"Citizen Jake" had its premiere at the jam-packed University of the Philippines Cine Adarna last Saturday. Public screenings began at the UP Cine Adarna on Tuesday, March 13. Screenshot from Citizen Jake Facebook page/Cesar Hernando

Review: 'Citizen Jake' is every Filipino
Kristine Joy Patag (philstar.com) - March 14, 2018 - 11:15am

MANILA, Philippines — No one would dare say "Citizen Jake" was coward and passive; not with its unflinching observations of the current political climate; not with its repeated reminder of the Marcoses’ attempt to return to power; and definitely not with the celebrated Mike de Leon at the helm.

De Leon, whose films “Batch 81” and “Sister Stella L” made their respective marks in Philippine cinema, has returned from an 18-year hiatus. He is a force to reckon with, and with "Citizen Jake," he and his co-writers Atom Araullo and  Noel Pascual seemingly want to send the message: “Don't flinch. The Philippines is in a cesspool of evil.”

"Citizen Jake" opens with "citizen journalist" Jake Herrera, played by real life journalist Araullo, breaking the fourth wall and asking the audience to stay put and hear his story.

Forced to resign from his reporter job when his father and namesake, Jacobo Sr., won as senator, Jake is now a teacher who also runs a blog. He mostly writes exposés against corrupt politicians and the Marcoses and their cronies, including his father.

As if set to shun the privilege he was born with, Jake has taken refuge at his mother's ancestral home in the idyllic Baguio. He lives with their family's servants and his childhood friend, "pony boy" Jonie, who stay at the basement of their home.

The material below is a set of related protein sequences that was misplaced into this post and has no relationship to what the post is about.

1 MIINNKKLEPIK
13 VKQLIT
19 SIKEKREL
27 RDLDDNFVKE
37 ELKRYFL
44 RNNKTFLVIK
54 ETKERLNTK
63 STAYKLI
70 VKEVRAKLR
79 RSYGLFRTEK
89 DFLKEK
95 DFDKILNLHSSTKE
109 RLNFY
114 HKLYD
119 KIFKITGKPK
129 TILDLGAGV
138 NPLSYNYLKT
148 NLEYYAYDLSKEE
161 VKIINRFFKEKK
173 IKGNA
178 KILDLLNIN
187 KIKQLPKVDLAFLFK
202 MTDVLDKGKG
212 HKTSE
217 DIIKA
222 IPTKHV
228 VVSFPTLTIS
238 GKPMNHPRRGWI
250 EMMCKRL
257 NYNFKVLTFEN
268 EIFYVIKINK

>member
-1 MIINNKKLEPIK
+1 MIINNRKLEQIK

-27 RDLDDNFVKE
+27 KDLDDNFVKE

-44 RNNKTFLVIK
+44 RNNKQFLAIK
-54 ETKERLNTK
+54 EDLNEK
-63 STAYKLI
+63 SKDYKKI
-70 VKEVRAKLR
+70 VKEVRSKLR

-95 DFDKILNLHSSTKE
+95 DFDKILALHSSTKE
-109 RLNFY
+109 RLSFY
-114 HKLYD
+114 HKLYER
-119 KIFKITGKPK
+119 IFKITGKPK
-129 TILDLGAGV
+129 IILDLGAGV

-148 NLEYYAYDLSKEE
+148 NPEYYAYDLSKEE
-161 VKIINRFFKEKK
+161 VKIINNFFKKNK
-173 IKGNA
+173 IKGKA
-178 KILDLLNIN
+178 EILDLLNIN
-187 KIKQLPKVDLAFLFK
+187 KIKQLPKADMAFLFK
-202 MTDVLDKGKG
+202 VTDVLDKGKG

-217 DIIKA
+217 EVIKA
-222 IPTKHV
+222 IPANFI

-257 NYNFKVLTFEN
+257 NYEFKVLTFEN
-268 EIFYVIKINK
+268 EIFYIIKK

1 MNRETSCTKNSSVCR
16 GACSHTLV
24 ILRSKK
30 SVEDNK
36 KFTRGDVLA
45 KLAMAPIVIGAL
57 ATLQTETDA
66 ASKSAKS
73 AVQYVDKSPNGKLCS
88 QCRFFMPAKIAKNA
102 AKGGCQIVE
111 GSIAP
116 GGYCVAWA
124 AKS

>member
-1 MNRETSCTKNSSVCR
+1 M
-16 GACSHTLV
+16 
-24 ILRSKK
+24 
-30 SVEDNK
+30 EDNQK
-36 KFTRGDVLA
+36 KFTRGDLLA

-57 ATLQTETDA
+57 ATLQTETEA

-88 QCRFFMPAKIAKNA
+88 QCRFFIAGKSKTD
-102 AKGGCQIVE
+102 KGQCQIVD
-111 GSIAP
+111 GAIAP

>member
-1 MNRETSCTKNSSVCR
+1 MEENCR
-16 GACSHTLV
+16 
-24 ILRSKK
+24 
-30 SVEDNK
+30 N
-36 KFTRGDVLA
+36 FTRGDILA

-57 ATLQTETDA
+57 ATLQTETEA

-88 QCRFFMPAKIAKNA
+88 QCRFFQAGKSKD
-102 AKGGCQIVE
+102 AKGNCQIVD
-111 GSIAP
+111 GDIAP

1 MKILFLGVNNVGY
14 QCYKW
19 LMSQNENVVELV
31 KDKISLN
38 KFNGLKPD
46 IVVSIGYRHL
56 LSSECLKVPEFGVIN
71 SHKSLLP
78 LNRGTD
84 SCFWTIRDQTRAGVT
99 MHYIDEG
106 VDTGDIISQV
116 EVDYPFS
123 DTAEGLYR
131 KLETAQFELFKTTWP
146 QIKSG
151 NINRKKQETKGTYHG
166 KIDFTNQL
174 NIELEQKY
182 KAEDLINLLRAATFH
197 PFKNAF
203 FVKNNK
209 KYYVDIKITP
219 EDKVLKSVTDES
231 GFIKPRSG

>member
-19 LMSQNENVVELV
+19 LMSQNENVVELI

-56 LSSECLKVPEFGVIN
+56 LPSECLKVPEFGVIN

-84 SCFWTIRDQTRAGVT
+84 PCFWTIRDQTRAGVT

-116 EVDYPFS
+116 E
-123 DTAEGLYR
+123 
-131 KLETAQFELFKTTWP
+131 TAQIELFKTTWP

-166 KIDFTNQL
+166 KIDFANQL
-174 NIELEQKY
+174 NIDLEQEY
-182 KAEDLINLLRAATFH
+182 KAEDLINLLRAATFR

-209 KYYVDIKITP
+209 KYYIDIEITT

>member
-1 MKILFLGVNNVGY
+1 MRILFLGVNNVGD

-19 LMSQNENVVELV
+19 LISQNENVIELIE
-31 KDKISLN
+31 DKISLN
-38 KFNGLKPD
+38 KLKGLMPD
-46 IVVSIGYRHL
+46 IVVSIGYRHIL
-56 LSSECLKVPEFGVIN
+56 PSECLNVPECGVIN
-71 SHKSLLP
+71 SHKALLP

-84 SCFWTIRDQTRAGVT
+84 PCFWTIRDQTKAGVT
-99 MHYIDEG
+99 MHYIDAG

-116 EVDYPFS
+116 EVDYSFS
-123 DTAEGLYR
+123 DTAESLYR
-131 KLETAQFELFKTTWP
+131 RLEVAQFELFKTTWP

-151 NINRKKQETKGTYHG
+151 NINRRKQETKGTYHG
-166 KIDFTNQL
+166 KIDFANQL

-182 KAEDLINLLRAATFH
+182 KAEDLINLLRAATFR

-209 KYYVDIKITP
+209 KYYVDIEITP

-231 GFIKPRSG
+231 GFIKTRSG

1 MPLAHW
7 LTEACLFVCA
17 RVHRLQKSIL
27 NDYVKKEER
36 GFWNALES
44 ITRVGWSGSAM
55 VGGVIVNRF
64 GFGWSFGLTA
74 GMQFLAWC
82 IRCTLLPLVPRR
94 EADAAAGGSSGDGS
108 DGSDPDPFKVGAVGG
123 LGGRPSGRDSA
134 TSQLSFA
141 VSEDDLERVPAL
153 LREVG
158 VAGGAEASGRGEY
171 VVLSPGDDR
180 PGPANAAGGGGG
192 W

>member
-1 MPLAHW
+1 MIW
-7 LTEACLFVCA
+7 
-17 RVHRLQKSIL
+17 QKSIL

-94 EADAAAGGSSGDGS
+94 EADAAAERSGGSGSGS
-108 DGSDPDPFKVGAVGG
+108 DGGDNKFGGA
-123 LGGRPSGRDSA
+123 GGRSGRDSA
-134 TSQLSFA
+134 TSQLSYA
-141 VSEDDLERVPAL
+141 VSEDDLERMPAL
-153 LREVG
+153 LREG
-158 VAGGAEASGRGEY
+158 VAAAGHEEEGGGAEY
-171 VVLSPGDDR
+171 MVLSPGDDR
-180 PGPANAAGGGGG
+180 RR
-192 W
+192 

Jake embarked on a dogged pursuit to unfurl the corruption activities of Marcos cronies, when a brutal murder of a student yanks him out of his fixation. His journey led to a chilling discovery: what "citizen journalist" and the senator’s son himself is capable of doing.

"Citizen Jake" is Araullo's first foray into film, but Jake's story can be anyone's.

The film toys with the documentary approach, with Jake’s story as a media practitioner as the focus. The drama unfolds as he bids to carve a space in the world of media, and move away from his father’s shadows.

De Leon’s comeback piece is also populated by other colorful characters such as the activist Lucas, played by the magnetic Lou Veloso. The latter’s charm is unforgettably showcased in one scene where he recites a poem he wrote.

Cherie Gil, too, is in the film. Her performance, albeit a cameo, was fiery. The grizzled actress plays a socialite pimp, who is loosely based on a character off the tell-all written by former Marcos propagandist Primitivo Mijares.

There is also Gabby Eigenmann, who played Jake's older brother, the "Godfather"-obsessed Roxie. His role provided a comic balance to the always angry Jake.

For all the hype surrounding the film, "Citizen Jake" did not buckle from the mettle it owned: Outright calling out the colonization in Baguio, brutal crimes across the country, entertainers who have turned into politicians, even going as far as taking a jab at fiction that masquerades as biography.

“Citizen Jake” will leave the audience talking, reeling, and hopefully, learning more about this country’s history, especially in this age, where historical revisionism is starting to creep in.

This is De Leon's comeback after all. Look long and hard on the world of "citizen journalist" Jake Herrrera, because this maybe (or is it?) the world around you, too. 

"Citizen Jake" premiered at the jam-packed University of the Philippines Cine Adarna last Saturday. A screening will also be held on March 23, also at the UP Cine Adarna.

 

ATOM ARAULLO CITIZEN JAKE
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